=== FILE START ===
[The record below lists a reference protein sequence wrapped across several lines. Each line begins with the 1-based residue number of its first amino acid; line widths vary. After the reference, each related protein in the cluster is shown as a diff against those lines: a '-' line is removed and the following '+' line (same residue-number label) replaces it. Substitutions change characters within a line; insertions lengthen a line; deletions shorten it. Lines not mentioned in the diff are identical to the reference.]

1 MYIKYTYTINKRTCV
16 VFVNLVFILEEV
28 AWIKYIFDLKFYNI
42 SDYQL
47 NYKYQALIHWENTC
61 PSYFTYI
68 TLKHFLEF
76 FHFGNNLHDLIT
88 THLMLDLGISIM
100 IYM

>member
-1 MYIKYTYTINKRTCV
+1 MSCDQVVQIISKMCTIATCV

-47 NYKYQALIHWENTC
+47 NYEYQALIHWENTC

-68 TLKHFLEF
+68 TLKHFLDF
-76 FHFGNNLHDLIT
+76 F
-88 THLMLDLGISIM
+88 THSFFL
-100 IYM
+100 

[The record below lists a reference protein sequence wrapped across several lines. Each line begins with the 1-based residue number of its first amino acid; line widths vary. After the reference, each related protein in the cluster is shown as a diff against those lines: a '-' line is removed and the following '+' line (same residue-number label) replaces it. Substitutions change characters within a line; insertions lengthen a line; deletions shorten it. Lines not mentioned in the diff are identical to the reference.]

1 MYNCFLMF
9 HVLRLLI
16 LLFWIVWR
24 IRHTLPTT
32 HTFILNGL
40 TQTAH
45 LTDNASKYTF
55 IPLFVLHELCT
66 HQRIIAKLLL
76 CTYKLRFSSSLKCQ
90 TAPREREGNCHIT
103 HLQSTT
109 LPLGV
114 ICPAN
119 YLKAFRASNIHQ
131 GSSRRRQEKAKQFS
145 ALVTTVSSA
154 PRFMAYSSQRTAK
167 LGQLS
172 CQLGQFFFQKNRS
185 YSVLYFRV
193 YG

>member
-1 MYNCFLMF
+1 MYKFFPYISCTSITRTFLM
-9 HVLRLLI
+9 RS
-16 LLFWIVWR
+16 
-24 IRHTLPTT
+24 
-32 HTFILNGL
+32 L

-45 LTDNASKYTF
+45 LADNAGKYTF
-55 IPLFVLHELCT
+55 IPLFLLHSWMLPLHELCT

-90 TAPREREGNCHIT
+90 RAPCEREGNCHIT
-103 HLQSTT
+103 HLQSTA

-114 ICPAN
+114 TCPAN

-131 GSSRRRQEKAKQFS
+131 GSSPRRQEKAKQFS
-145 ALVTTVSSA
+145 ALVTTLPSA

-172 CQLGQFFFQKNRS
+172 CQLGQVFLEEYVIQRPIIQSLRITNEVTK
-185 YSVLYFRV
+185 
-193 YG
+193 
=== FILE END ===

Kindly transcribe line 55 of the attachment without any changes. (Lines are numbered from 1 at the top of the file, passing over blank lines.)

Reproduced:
-24 IRHTLPTT